Jan

Uber’s Tax Woes Signal Gig Economy is the Next Frontier in CRA’s Tax Collection Efforts

Posted By: TaxChambers LLP on January 16, 2019 at 11:14:40 in Articles , Corporate & Business Taxation , Personal Tax & Estate Planning , Taxpayer Representation & Litigation

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Uber wants its users, its drivers and particularly the Canada Revenue Agency (the “CRA”) to agree that it does not provide “rides” to its “customers”. Instead, Uber Canada Inc. (“UCI”) contends in its notice of appeal filed in the Tax Court of Canada (the “TCC”) on December 10, 2018 (the “NoA”), they merely offer “marketing and support services.” The distinction may seem academic at first glance, but the tax implications are profound for both UCI, “their” drivers and the gig economy.

On December 23, 2014, the CRA issued Notices of Reassessment to UCI for the reporting periods: October 1, 2012 to June 30, 2013 for disputed unremitted GST/HST and penalties totalling $617,772.89. In UCI’s NoA requesting the reassessments be vacated, Uber argues: since they are not technically in the business of providing transportation services to riders, they do not owe GST/HST based on the rides provided to Canadians via the Uber app. Instead, UCI argues that it is only required to remit GST/HST in relation to their relevant taxable supply of marketing and support services. The Department of Justice has not yet issued its Reply in response to the NoA.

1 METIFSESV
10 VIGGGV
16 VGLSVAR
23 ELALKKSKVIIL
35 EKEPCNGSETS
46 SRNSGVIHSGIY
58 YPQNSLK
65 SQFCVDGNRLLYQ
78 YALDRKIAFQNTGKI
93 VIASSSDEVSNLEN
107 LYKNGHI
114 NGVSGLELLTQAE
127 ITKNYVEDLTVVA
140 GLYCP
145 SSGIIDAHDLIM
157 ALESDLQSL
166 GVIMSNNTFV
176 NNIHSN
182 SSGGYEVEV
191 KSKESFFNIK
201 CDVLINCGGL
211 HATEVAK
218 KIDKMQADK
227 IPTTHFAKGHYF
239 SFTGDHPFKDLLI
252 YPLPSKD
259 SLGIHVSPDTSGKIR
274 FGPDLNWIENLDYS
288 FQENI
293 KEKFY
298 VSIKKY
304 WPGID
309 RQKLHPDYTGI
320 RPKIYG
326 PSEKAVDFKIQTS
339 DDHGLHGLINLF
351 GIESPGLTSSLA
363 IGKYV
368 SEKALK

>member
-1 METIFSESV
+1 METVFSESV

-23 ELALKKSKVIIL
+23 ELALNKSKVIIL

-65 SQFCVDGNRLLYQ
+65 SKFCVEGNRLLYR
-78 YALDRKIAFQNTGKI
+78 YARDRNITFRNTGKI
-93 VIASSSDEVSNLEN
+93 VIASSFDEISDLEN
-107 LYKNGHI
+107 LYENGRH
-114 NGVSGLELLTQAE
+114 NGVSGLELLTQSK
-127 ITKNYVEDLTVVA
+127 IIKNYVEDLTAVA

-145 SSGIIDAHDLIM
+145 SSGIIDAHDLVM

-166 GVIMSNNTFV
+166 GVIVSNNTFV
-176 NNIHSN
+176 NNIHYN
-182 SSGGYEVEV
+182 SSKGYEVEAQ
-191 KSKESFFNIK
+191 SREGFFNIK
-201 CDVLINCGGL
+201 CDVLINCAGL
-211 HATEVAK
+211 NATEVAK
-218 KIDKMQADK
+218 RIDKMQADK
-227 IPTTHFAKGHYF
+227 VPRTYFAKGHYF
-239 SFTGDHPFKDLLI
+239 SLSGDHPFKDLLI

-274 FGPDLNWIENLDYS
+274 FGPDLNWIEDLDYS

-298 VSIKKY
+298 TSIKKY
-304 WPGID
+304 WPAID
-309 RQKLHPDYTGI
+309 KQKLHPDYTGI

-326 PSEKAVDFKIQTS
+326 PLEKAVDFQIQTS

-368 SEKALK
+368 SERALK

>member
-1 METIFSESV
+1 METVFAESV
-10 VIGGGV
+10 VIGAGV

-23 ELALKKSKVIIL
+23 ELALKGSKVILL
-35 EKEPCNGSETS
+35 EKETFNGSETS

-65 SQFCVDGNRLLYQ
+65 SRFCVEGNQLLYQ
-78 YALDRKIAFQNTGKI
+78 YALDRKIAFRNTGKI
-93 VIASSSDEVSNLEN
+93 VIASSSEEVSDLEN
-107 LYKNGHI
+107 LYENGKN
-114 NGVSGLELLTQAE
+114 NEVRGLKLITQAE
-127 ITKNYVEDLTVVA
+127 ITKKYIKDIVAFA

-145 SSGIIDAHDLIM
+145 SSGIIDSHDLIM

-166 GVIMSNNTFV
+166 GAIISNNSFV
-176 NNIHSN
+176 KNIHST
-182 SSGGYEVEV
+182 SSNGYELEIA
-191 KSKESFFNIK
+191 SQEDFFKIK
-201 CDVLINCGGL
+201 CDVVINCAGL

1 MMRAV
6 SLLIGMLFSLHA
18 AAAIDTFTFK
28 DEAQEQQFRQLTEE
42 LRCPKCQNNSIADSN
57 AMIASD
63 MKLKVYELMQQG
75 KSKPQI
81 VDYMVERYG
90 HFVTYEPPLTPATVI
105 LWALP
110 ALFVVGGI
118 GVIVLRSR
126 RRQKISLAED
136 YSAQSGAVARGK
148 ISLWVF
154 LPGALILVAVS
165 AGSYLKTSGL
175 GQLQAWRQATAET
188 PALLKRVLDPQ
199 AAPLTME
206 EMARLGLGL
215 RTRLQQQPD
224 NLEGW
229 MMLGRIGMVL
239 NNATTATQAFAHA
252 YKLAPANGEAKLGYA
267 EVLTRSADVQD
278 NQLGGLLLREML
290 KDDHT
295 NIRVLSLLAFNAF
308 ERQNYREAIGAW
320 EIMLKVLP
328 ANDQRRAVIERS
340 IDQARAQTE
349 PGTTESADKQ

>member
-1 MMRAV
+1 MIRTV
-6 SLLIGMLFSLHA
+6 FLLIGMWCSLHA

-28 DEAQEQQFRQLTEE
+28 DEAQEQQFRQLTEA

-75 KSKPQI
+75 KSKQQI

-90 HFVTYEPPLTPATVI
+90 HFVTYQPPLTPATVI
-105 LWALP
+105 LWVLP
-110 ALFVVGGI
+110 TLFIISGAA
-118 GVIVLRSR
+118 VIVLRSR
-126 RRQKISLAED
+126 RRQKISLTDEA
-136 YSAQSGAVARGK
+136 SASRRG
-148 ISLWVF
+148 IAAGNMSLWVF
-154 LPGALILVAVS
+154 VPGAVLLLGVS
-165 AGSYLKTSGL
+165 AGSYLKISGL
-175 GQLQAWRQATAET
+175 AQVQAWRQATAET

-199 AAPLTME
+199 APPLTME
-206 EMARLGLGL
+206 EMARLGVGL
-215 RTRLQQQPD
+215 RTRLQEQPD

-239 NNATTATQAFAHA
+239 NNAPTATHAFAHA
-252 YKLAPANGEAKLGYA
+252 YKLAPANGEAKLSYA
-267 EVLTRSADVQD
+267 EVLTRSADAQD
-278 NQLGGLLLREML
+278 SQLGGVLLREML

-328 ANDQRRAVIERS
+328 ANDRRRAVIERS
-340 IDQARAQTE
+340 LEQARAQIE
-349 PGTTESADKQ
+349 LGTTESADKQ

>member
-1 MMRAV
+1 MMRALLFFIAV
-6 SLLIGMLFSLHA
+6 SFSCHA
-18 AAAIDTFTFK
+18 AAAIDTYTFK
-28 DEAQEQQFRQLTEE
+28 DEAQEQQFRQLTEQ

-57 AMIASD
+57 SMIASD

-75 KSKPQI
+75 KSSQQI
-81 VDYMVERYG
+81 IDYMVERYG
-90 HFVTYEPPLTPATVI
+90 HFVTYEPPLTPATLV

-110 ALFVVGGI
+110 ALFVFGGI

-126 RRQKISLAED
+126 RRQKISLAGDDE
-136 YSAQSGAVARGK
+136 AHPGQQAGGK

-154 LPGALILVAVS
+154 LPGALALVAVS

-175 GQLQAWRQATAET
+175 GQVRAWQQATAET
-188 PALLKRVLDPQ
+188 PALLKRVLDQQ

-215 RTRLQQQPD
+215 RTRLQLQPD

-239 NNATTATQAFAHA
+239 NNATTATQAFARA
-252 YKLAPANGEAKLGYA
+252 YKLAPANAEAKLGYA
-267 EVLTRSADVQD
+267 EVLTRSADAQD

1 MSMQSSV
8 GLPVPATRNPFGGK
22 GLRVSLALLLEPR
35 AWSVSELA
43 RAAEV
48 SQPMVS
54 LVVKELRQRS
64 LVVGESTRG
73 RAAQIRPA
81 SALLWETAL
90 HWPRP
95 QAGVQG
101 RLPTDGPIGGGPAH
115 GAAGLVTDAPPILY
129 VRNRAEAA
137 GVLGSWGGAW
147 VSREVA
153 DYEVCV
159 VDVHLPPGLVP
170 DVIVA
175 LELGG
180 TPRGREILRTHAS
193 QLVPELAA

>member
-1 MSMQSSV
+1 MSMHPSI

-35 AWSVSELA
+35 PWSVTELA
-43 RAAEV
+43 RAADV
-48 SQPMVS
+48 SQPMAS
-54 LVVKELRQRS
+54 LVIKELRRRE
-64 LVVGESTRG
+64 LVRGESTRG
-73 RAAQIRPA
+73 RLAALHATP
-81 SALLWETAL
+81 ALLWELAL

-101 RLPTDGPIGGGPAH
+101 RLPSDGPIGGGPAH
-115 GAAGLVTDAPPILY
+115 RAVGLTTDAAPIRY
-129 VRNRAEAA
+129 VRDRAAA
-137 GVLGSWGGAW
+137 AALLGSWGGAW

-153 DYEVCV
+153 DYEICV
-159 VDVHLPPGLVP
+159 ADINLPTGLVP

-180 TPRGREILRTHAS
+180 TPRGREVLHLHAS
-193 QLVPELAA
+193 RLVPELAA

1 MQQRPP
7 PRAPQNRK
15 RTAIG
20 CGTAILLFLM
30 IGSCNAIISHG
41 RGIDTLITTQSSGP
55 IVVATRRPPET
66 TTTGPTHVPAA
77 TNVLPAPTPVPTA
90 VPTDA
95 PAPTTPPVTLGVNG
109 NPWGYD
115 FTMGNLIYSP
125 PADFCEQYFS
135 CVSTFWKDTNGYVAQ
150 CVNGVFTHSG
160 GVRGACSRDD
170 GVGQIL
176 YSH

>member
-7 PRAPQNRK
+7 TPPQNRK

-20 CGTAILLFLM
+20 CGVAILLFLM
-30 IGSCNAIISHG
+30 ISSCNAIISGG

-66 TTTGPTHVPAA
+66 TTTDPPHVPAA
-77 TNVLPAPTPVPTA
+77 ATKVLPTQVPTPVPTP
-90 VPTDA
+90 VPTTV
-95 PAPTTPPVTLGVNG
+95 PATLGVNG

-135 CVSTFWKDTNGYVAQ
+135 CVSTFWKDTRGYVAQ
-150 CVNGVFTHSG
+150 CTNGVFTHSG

Shortly after issuing the contested Notices of Reassessment described above, on October 16, 2015, the Minister of National Revenue (the “MNR”) filed a summary application seeking an order under Section 231.7 of the Income Tax Act (the “Act”) compelling Uber provide documents related to an audit under the Act for the 2012 and 2013 taxation years. The MNR’s application was discontinued and the resolution of income tax audit has not been made publicly available.

In any case, this is well-worn ground for the Canada Revenue Agency. The CRA has a history of adopting enforcement strategies for emerging technologies after some protracted back and forth. For instance, the CRA attempted to investigate eBay PowerSellers in 2006 for the 2004 and 2005 tax years, it then expanded the investigation in 2008 for the 2006 and 2007 tax years. The CRA’s investigation was stymied by eBay Canada’s refusal to turn over information about PowerSellers. In eBay Canada Limited v The Minister of National Revenue 2008 FCA 141, the Federal Court of Appeal upheld the lower court’s decision rejecting eBay’s arguments that: 1. eBay’s computers were in the US and therefore beyond the reach of the MNR, and 2. the probe amounted to a fishing expedition.

In the end, the Court ordered eBay Canada hand over the names, contact information and gross sales figures for the PowerSellers and, as a result, the CRA developed its strategy for online marketplaces. In the same way, we expect that the CRA is or has developed a strategy for rideshares, and likely soon after, other gig economy mainstays like AirBnB.
Whether you are a corporation providing the infrastructure for the gig economy, or a participant offering their valued services, if you have tax questions, the specialists at TaxChambers LLP can help.

By David Piccolo and Joe Wahba